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UNI spends "An Evening With Cornel West"
To become a leader, learn from the past, from your history and those who've gone before you. But critically examine those lessons, and yourself as well.
Cornel West, the Class of 1943 University Professor in the Center for Africa-American Studies at Princeton University and one of America's most provocative public intellectuals, has been a champion for racial justice since childhood. Speaking at the University of Northern Iowa on March 25, West rhapsodized about leadership and justice during "An Evening with Dr. Cornel West" presented by UNI's Center for Multicultural Education.
Reflecting on Socrates' quote, "The unexamined life is not worth living," West said that every leader must wrestle with that question and the question of what it means to be human. As leaders and citizens, he told the audience they must "examine who you're going to be from womb to tomb."
But he warned that self-examination should not lead to self-absorption. In a culture of materialism and desire for external stimulation, true leaders are humble and nourished from within. An education is not a means to an end: a successful career or a financial windfall. Rather it allows the educated person to think for him or herself. It allows that person to find and live their life's calling.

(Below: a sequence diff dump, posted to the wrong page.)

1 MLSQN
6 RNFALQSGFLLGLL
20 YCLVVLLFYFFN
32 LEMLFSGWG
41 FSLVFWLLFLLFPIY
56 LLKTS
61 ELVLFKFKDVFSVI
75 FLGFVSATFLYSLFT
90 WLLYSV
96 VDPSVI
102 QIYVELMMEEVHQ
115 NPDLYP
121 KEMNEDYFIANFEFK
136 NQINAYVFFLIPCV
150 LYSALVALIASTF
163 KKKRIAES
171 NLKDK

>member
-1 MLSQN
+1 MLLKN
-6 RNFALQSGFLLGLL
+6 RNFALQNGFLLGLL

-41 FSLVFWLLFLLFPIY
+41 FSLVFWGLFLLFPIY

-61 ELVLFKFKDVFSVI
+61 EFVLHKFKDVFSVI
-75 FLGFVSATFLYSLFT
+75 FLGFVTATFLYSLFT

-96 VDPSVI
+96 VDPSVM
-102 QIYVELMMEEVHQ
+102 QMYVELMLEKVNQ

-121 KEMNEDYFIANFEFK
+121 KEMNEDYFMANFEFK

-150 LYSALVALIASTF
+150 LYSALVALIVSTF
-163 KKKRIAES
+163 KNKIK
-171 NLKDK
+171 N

"Young people, you have to have the courage to find your voice, not just be an echo," West said. "If you come from a place of gratitude, it doesn't allow ego to take over. [The idea of leadership] didn't start with you. You're idea to be a leader came from those who came before."
And West said that some of today's leaders have forgotten where they came from and look away from the poverty their brothers and sisters are experiencing. However, he said, the repressed must choose love. Not revenge, but justice.
"It is better to be defeated and preserve your integrity," he said, "than to win and be a gangster, or be a thug."
And he said it starts at home. No matter what your color, race or creed, love at home. That love will grow and spill over to all your brothers and sisters.
"Then you know how to love your neighbors as yourself," West said. "When you love folk, you hate the fact they're being treated unfairly; you loathe the fact they're being treated unjustly."
Love, he said, is justice.